|List||Register of the National Estate (Non-statutory archive)|
|Legal Status||Registered (21/11/2000)|
|Place File No||2/13/011/0023|
|Statement of Significance|
Newlands Primary School dates from 1951 and, with its hexagonal classrooms designed to maximise light and ventilation, is significant as one of the very few examples of this innovative school architecture. It is a significant work of the prominent Public Works Department architect, Percy Everett (Criteria B.2 and H.1).
The model school is an integral part of the Newlands Estate and, along with the nearby shopping centre, was designed by the Housing Commission of Victoria to be the central community focus of the development (Criterion E.1).
|Official Values Not Available|
The design of Newlands Primary School was revolutionary with its cream brick exterior, flat roof and six hexagonal classrooms, one for each grade, designed to provide maximum window area (and thus maximise light and ventilation) and to give every pupil an uninterrupted view of the board. The design is strongly influenced by the Moderne movement adapting to local conditions, with its experimental use of flat roofs, wide projecting eaves, regularly placed window mullions and two tone brickwork. The furniture was of modern tubular steel and wood. The original building has been extended by the addition of a second wing using the same forms. It can be compared with Darling East Primary School (now Solway) and Ashburton South which used the same forms and also Pakenham Consolidated School, built in 1951.
The Housing Commission acquired the Newlands area in the
early 1940s. The area was originally farmland and market gardens. At first it
was not considered part of the Pentridge district (Coburg) as the Merri Creek
formed a natural border. The Housing Commission intended to produce a high
quality estate with adequate provision for open space. The Newlands Estate was
commenced in 1943 and was largely completed by 1953. Various theoretical
influences were evident in its overall planning, the variety of housing stock
and landscaping. One of the strongest elements in the overall scheme was the
sense of community focus created by the shopping centre and the primary school.
Newlands Primary School, No 4646, was built in 1951 to a design attributed to
Percy Everett, the chief architect of the Public Works Department of Victoria
(PWD). It was built on the borders of Coburg and Preston, as a model school
with rooms of hexagonal design. Years of effort by local people culminated in
its location in a desirable position on five and a half acres purchased in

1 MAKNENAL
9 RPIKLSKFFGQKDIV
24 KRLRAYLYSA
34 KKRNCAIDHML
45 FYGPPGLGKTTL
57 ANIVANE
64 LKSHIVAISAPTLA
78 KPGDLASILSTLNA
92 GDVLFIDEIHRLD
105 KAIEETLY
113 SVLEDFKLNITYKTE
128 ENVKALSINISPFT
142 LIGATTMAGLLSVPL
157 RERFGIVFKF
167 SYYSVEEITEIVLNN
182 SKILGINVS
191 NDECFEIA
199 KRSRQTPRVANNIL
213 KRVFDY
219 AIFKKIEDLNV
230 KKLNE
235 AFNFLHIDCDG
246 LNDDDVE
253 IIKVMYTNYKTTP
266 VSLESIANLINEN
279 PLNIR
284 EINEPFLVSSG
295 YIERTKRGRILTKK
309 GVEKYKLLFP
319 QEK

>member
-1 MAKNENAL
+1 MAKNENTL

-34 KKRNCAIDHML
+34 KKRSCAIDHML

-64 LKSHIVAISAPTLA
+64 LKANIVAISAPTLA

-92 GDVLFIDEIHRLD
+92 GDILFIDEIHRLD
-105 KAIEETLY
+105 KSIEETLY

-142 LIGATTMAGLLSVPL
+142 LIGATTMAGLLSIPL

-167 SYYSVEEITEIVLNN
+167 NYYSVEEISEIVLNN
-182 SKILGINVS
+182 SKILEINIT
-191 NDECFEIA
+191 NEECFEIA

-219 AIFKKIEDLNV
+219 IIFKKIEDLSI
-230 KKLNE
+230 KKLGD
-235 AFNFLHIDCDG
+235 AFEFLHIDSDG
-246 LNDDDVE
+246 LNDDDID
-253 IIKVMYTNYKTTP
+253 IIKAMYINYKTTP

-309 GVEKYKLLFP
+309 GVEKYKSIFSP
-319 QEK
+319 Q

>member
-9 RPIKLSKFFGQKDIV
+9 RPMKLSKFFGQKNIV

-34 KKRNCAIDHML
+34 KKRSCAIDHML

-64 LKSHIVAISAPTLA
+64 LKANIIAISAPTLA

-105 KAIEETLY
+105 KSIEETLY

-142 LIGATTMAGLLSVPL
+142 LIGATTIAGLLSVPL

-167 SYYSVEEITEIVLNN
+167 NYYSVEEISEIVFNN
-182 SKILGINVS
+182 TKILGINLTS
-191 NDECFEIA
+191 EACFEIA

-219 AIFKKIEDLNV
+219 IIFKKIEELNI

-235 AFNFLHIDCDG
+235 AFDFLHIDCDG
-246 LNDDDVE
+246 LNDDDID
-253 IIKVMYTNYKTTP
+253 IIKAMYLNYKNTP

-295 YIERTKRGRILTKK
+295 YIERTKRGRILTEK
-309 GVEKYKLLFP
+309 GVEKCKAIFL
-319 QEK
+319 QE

1946. The first wing of six classrooms opened for school use on 7 February
1951. Henry O'Toole was first head teacher. Four additional classrooms became
available at the beginning of the following year. Nett attendance in 1953 was
543, which taxed available accommodation, but the situation was relieved with
the opening of Reservoir West School. Six rooms were added later, a library was
added in 1961 and an art and craft room in 1964. |
Percy Everett (1888-1967) was born in Geelong and attended Ashby State School. He was the first architecture student at the Gordon Institute, Geelong, under George R King. He worked as architect to the Geelong Harbour Trust for four years before going into private practice in 1910 with the firm of Seely, King and Everett. He studied abroad in 1913 and on his return to Australia in 1914 was appointed principal of the Brunswick Technical School. In 1932 he became the principal of the Brighton Technical School. He was permitted the privilege of private architectural practice while holding these positions. In 1934 he was appointed chief architect of the PWD and continued to take a keen interest in design, executing his own drawings. Among the buildings he was responsible for were: Russell Street Police Headquarters; State Insurance Office; State Treasury Extension; Department of Agriculture Offices; Burnley Horticultural College; Melbourne University Chemical School; Essendon Technical School; Caulfield Technical School; Heatherton Sanatorium and Donald Hospital. Everett was Chairman of the State Building Regulations Committee, Vice President of the Town Planning Association, a Fellow of the Royal Australian Institute of Architects and the Royal Victorian Institute of Architects and a member of the Architects Registration Board. He retired from the PWD in 1953.
|Condition and Integrity|
The integrity and condition of the school are good. (1991) |
Apart from some deteriorating paintwork, both the condition and integrity of the school are good. (1996)
|Murphy Street, corner Elizabeth Street, Preston.|
Herald, 15 February 1951, p.3. |
Vision and Realisation; A Centenary of State Education in Victoria. Vol. 3. Education Department of Victoria. 1973.
O'Neill, Frances, Percy Everett. Historic Buildings Branch.
Calleja, C., Hubbard, T., and Raworth, B., 1990, City of Coburg Heritage Conservation and Streetscape Study.
Report Produced Sat Apr 19 23:57:58 2014